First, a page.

A dragon-like race that fights better by day. Most can fly and breathe fire. Their Saurian allies are faster and prefer fighting by night and in swamp areas, though they share the Drakes' vulnerability to cold. Drakes are the most maneuverable faction, though their size makes them prone to attack in most terrain.

The exact units used by the factions, and the faction names, change based on the era or the campaign. The above are the factions of the "Default" era, which is the most played one on the multiplayer servers, and its extension "Age Of Heroes".

There are also a number of user-created factions, several of which are grouped together in downloadable "Eras." For example, the Imperial Era includes the Roman-influenced Lavinians, the Marauders, and the Wild Elves, featuring completely new unit trees and abilities. An alternative era, which contains the Islam-influenced faction Khalifate, was integrated (as of 6 January 2014) in the official development line, Wesnoth 1.11.8, [9] tested to become part of the mainline version. However, it is quite possible to create factions that can be used in the default eras, though the amount of blessing given by the creators for each may vary.


Campaign progression in Wesnoth includes cutscenes such as this, where the story is explained. Wesnoth1.8-6.jpg
Campaign progression in Wesnoth includes cutscenes such as this, where the story is explained.

The stable version of The Battle for Wesnoth comes with 16 campaigns, each of which has various difficulty levels. More user-authored campaigns can be obtained in the form of add-ons stored on Wesnoth's campaign server, and these are sometimes mainlined as official campaigns. The original campaign for The Battle for Wesnoth was "Heir to the Throne", a campaign with 23 gameplay scenarios where Konrad, a young heir to the throne of Wesnoth, allies with rebellious elves and other races to claim the throne from the usurper queen Asheviere, her loyalist army, and her orcish mercenaries. Characters from "Heir to the Throne" are protagonists in campaigns such as "Legend of Wesmere" and "Delfador's Memoirs". Other campaigns feature different factions, like the dwarves in "The Hammer of Thursagan" or "Northern Rebirth" or "Sceptre of Fire", the loyalist army of Wesnoth in "The South Guard" or "The Eastern Invasion", and undead in "Descent into Darkness". Even mermen can be played in "Dead Water", or orcs in "Son of the Black Eye". Finally, "Under the Burning Suns" is set in the distant future, long after the time of the other campaigns, featuring elves who fight better during the day.

Unofficial campaigns

Many official campaigns were only user-made add-ons, for example "An Orcish Incursion". Unofficial campaigns are translated into many languages the same way as the official ones. Some of them are very long and well balanced, like "Invasion from Unknown", while others serve to show units not available in the mainline, or as examples for future campaign makers, like "A simple campaign" or "The Final Exam". The longest unofficial campaigns have more translatable strings than the longest official campaigns.



It is possible to create and distribute additional content (user made content, or UMC), such as campaigns, maps and multiplayer "eras" using an "add-on" system. These add-ons can be downloaded, updated and removed using an in-game add-on server; alternatively, they can be installed and updated by manually downloading the add-on's files and placing them in the appropriate directory, or they can be removed by deleting these files.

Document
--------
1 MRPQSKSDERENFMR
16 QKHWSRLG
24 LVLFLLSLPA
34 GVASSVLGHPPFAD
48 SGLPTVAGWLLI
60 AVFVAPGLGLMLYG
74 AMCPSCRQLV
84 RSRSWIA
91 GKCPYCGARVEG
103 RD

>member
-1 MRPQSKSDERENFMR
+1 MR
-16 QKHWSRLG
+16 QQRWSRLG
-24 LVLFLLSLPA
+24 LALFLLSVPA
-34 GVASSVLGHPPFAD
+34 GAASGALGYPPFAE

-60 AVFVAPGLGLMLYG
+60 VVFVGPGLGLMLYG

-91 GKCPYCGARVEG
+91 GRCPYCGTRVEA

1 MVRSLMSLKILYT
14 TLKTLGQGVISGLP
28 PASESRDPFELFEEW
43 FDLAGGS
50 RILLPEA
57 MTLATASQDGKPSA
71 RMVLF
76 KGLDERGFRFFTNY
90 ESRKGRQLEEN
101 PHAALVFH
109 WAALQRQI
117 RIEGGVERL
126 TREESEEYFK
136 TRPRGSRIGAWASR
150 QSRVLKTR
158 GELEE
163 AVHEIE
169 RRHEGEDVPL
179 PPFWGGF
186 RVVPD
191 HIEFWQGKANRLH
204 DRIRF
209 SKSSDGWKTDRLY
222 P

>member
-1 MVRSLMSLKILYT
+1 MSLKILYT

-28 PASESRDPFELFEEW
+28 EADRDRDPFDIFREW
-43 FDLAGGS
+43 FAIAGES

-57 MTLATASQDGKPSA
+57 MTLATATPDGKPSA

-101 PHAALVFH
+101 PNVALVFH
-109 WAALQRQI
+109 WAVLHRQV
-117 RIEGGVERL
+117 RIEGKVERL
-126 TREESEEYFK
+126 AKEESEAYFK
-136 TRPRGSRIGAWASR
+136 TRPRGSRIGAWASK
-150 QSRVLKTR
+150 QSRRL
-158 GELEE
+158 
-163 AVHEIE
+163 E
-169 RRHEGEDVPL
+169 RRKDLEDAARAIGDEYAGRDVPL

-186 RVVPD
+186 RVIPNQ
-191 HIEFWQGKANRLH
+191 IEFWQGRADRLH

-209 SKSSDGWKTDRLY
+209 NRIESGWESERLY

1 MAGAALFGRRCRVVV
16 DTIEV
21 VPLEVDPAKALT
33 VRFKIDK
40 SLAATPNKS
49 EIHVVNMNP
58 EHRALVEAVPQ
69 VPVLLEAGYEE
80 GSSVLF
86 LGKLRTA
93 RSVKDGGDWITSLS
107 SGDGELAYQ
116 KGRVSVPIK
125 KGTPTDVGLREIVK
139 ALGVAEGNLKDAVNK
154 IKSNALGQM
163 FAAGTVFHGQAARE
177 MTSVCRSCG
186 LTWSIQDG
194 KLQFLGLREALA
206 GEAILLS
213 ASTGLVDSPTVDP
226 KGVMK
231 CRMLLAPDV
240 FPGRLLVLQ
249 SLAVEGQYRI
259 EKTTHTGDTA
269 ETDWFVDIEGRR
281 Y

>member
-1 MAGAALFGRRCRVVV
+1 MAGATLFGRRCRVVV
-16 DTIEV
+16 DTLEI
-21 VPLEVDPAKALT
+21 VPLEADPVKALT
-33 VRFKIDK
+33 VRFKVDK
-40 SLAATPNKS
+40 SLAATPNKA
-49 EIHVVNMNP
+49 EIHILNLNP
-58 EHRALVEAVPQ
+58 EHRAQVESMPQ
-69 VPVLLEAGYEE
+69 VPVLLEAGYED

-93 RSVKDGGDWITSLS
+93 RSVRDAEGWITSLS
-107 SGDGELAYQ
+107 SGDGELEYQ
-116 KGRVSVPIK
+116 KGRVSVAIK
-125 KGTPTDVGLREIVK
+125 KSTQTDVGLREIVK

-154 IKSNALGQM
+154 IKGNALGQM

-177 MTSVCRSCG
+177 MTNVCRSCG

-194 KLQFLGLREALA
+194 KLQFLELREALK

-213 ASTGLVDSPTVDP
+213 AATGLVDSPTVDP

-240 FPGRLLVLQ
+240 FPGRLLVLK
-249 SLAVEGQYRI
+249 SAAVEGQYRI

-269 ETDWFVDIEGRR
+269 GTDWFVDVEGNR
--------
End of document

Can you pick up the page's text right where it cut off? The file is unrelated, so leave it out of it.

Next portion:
The Battle for Wesnoth's map editor Wesnoth-1.6-2.jpg
The Battle for Wesnoth's map editor

The Battle for Wesnoth has a built-in map editor, which supports features such as multiple open maps and random map generation. The editor supports all in-game terrains, as well as custom terrains created for campaigns. The time of day can be selected from one of the built-in presets or custom lighting can be created. [10]


Using any standard text editor, new content can be created using what is known as Wesnoth Markup Language (WML). As its name suggests, WML is similar to XML and other markup languages in syntax with tags defining events and sides in a scenario. WML has evolved from what was a simple markup/configuration language into a specialized programming language designed for easily modifying the game. Examples for the latest stable version are offered on the site's wiki. [11]


From the 1.7 development version upwards, code in Lua can be embedded in WML events which gets executed when those events fire. [12] From 1.7.14 on, Lua can also be used to create alternate (or supplemental) AI implementations. [13]

Development Version

Besides the official wesnoth game version, there is always an alternative development version, that introduces more new features and improvements for players and content creators. This development version is rolling subject to further tweaking and polishing, depending on the wesnoth community feedback. There is planned to deliver a high-quality and stable 1.12 release in the future, which could feature a seventh default faction, called Khalifate. [14] It should offer fresh and interesting multiplayer options. Khalifate units use no magic, but instead rely on careful use of terrain and coordinated strikes around dusk or dawn. The Islam-inspired Khalifate faction is still under development. [9]


This animated sprite of an attacking fencer unit portrays the general style of Wesnoth sprites. Fencer-anim.png
This animated sprite of an attacking fencer unit portrays the general style of Wesnoth sprites.

David White began development of Wesnoth because he wanted to create a freely available, open source strategy game with very simple rules, but one that had difficult to beat artificial intelligence and that was challenging and fun — a game that was easy to learn but hard to master. [4]